Jessica is so cold
Jessica is so cold
Catwoman and Robin inked
Bruce Wayne… DATING!
Here’s the cover to Batgirl #36, by Cameron!
Okay there’s a lot of different posts with multiple links each on how to help and some of them overlap so I’m just gonna compile all the relevant links I can think of here:
- Share this post on how to make a tear gas mask
- Share this post on your rights and how to react/respond when you are approached by legal authorities
- Donate to/share the legal fund for arrested Ferguson protesters
- Attend one of/share info for the National Moment of Silence for Victims of Police Brutality vigils
- Donate to/share #FeedFerguson, which will help feed families and children who get most of their food from school (which has been closed until further notice)
- Donate to/share the Michael Brown Memorial Fund
- Watch/Share videos of the events in Ferguson
- Read/Share these related and/or directly relevant articles
- Read/Share this post listing details of the five most widely observed instances of racist police violence in the past three weeks
- Sign this petition to prompt President Obama to enact new federal laws to protect citizens from police violence/misconduct
Contact the Ferguson Police Department and seek information on those being detained, the protests, legal procedures, etc.
Ferguson Police Department
Email (taken off the site)
222 S. Florissant Road Ferguson, MO 63135
Ph: 314-522-3100 Fx: 314-524-5290
- DO NOT reblog photos of Mike Brown’s body lying on the street. His family has requested that these photos not be spread around. Please respect their wishes.
Very importantly, stay alert. Read everything you can on the subject. The reports on The New York Times, Al Jazeera, and other news outlets are very limited, especially because the police in Ferguson are going to great lengths to keep reporters out. Seek out what you can online and from first hand sources, if you know anyone in the area. Listen to the stories of those who have been affected by this tragedy and other similar ones. Educate yourself as much as you possibly can so you can help make sure the right people are heard.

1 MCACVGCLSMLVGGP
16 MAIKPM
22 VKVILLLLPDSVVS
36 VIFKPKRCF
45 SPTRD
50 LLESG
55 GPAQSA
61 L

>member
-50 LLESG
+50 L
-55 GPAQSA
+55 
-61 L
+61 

My favorite Superhero as a kid =P
In Ferguson, Washington Post reporter Wesley Lowery gives account of his arrest
August 14, 2014
For the past week in Ferguson, reporters have been using the McDonald’s a few blocks from the scene of Michael Brown’s shooting as a staging area. Demonstrations have blown up each night nearby. But inside there’s WiFi and outlets, so it’s common for reporters to gather there.
That was the case Wednesday. My phone was just about to die, so as I charged it, I used the time to respond to people on Twitter and do a little bit of a Q&A since I wasn’t out there covering the protests.
As I sat there, many armed officers came in — some who were dressed as normal officers, others who were dressed with more gear.
Initially, both Ryan Reilly of the Huffington Post and I were asked for identification. I was wearing my lanyard, but Ryan asked why he had to show his ID. They didn’t press the point, but one added that if we called 911, no one would answer.
Then they walked away. Moments later, the police reemerged, telling us that we had to leave. I pulled my phone out and began recording video.
An officer with a large weapon came up to me and said, “Stop recording.”
I said, “Officer, do I not have the right to record you?”